FAIRMONT — West Virginia Gov. Jim Justice on Monday issued a “stay at home” order related to the COVID-19 pandemic to all West Virginians to take effect Tuesday at 8 p.m.

The order tells West Virginians to avoid leaving their homes for this time, and to only go out to purchase essential needs or work in fields deemed essential. The governor’s website lists essential businesses, which will be able to stay open during the effects of this order.

“We have absolutely done and pushed the right buttons at the right time, but it’s still not enough. This disease is really serious stuff,” Justice said Monday. “Please stay home, please listen to our orders.”

A press release also lists certain actions under “You can” or “You should not,” which let West Virginians know what is allowed during this order. Residents are allowed to shop for essential needs, visit friends or family in small groups, pick up food from a restaurant, exercise outdoors and receive deliveries from businesses.

People are advised not to go to work unless they work for an essential business, not to visit friends or family if it is not an urgent need and not to get within six feet of others when out.

The release also says that the “stay at home” order is a stricter form of social distancing, and is meant to stop people from making too much close contact with others, which can slow or stop the spread of COVID-19.

“A stay home order is not martial law,” Justice said. “It is not going to be that somebody is going to come lock you in your home, it’s not that we’re shutting down any state borders, it’s not that we’re closing any bridges or roads, and we can do all this and slow down this terrible virus even more.”

When Justice began giving updates and mandates concerning the coronavirus, the United Way of Marion and Taylor Counties developed a plan for how to help people in need during the shut down of businesses. Dubbed “The COVID-19 Response and Recovery Fund,” the new program is designed to provide funds for organizations they can then use to help residents with the crisis.

“We put it in place so that individuals would have an opportunity to donate to a local fund that’s going to stay right here in Marion and Taylor Counties and be put to use for whatever the most important needs are during this crisis,” said Brett White, executive director of the United Way. “We’re giving aid to organizations and agencies and then they can give it out to individuals.”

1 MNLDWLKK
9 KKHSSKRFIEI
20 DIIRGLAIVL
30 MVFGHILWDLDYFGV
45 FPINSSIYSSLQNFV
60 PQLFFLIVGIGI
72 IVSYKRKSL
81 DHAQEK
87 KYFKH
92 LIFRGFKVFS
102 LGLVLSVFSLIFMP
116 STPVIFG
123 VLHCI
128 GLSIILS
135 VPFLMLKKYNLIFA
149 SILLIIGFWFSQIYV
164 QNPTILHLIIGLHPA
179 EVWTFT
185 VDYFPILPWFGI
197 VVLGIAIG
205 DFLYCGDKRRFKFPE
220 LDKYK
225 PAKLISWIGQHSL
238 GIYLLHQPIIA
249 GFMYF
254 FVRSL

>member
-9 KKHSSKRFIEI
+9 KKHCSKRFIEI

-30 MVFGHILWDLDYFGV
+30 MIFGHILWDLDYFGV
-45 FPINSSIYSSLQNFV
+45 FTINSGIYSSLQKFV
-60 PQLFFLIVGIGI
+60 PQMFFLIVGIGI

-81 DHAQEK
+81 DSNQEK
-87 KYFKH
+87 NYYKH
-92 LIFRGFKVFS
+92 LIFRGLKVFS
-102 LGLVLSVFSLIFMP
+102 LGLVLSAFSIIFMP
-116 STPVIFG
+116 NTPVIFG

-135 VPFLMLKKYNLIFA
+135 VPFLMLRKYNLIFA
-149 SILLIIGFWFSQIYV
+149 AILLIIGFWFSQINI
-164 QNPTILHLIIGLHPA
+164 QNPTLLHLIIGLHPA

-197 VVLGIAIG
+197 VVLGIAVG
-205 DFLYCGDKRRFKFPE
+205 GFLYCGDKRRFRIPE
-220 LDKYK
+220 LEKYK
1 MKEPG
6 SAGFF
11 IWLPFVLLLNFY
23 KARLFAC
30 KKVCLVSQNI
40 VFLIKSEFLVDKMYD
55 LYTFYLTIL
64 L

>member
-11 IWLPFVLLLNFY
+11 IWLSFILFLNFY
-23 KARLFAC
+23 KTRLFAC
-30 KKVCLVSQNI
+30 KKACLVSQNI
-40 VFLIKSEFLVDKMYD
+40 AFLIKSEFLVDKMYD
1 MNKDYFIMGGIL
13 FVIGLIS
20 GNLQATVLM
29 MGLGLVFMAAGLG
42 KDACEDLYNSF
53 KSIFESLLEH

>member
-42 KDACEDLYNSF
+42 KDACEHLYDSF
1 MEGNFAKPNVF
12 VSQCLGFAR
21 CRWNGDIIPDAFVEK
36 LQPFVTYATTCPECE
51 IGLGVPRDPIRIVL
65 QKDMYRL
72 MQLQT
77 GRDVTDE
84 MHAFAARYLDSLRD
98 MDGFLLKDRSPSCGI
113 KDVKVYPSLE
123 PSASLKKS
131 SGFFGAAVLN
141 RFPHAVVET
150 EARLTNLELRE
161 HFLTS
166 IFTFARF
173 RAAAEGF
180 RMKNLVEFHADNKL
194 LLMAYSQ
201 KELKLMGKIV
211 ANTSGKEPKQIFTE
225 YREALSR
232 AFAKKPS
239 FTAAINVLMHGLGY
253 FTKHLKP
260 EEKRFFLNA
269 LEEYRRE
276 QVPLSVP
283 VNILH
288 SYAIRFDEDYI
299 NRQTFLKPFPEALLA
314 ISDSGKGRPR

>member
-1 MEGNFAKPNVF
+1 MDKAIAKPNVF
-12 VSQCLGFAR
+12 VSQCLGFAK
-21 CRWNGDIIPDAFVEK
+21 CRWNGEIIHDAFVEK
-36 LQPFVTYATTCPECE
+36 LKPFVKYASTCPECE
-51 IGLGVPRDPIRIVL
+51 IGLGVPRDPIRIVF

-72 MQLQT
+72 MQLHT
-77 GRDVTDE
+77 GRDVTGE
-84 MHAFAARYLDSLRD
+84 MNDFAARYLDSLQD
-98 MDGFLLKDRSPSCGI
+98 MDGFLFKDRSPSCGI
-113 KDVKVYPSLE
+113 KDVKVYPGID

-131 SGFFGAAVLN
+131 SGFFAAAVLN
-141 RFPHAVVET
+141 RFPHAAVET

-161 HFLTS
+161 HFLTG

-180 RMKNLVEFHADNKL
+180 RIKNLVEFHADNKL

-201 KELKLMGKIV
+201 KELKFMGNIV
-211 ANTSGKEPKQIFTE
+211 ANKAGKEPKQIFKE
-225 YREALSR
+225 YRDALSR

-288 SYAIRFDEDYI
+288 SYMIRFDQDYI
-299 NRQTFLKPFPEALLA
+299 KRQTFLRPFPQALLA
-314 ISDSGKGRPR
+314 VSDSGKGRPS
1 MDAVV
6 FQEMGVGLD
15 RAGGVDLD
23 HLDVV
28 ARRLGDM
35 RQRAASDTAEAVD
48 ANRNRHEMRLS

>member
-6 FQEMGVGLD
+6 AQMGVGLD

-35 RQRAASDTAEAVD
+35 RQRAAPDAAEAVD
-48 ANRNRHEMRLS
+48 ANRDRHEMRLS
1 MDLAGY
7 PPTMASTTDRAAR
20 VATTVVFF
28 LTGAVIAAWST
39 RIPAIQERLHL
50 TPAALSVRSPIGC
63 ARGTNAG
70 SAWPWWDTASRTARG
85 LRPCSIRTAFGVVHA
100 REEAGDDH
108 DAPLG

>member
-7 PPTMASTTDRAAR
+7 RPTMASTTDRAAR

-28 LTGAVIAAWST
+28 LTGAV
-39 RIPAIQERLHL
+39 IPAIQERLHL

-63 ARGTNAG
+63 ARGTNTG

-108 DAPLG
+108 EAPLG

According to White, the fund will collect donations to be specifically distributed to organizations that can supply aid to those in need of supplies or other aid.

“It’s really open to any organization that’s working on the relief efforts,” White said. “We will be informing first responders, the EMS service, the school system; really anybody that is working on COVID-19 response or recovery will be eligible to use this fund.”

According to White, all the money donated to this fund will go toward the cause, because there are no operating costs coming from the donations. He also said he has seen the need grow just over the past month.

“We certainly have been seeing a big uptick in individuals looking for financial assistance,” White said. “We’ll be providing money to the agencies just like we do with the normal allocation dollars.”

Bus and public transit services have not been identified as essential, but the Fairmont-Marion County Transit Authority released a statement after Justice’s Monday stating it will continue operating during the “stay at home” order to serve those who need to travel to work in an essential field.

“We’re going to man the phones to keep transporting people to their essential services,” said George Levitsky, general manager at the Fairmont-Marion County Transit Authority. “We’re going to continue our work and keep the buses running and sanitized.”

Levitsky said transit buses have remained in service during social distancing and have experienced a consistent number of riders, which in part, led to his decision to keep the service operating. However, he said he will see how the ridership numbers change in the coming days, to see if the service is still necessary to carry on.

“Our ridership stayed steady during this time,” Levitsky said. “After today we’ll see who all remains open. We do feel that we are essential and we offer essential services and we want to do our part.”

Levitsky said the buses will not be operating on their normal schedules this week, but those in need of transit can call the Fairmont-Marion County Transit Authority at (304)366-8177 to schedule a ride.

White said the upcoming weeks will involve further developing the need for aid in Marion and Taylor Counties, whether it be for health resources or for financial aid. He said the fund is aimed at providing for the needs that arise from COVID-19, and this need alone.

“The needs are just going to continue to grow,” White said. “As people are longer away from their paychecks and kids are out of school for longer and individuals are starting to get bills for financial obligations, the needs are going to continue to grow.”

To donate money to the United Way’s coronavirus relief fund, visit its website at www.unitedwaymtc.org.

Email Eddie Trizzino at etrizzino@timeswv.com and follow him on Twitter at @eddietimeswv.

News Reporter

Eddie Trizzino has been a reporter with the Times West Virginian since August of 2017, covering the entertainment, business and health beats. He spends most of his time listening to records, going to the movies and strolling through the town.

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